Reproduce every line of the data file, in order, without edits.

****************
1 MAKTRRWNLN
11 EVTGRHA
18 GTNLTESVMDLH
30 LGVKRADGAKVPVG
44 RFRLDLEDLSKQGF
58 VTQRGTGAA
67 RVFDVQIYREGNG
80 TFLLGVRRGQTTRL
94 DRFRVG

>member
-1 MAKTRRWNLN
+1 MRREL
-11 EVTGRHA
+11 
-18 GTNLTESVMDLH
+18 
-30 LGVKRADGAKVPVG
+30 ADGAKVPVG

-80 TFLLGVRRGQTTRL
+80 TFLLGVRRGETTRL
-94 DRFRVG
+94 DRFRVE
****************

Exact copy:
1 MAKTRRWNLN
11 EVTGRHA
18 GTNLTESVMDLH
30 LGVKRADGAKVPVG
44 RFRLDLEDLSKQGF
58 VTQRGTGAA
67 RVFDVQIYREGNG
80 TFLLGVRRGQTTRL
94 DRFRVG

>member
-1 MAKTRRWNLN
+1 MRREL
-11 EVTGRHA
+11 
-18 GTNLTESVMDLH
+18 
-30 LGVKRADGAKVPVG
+30 ADGAKVPVG

-80 TFLLGVRRGQTTRL
+80 TFLLGVRRGETTRL
-94 DRFRVG
+94 DRFRVE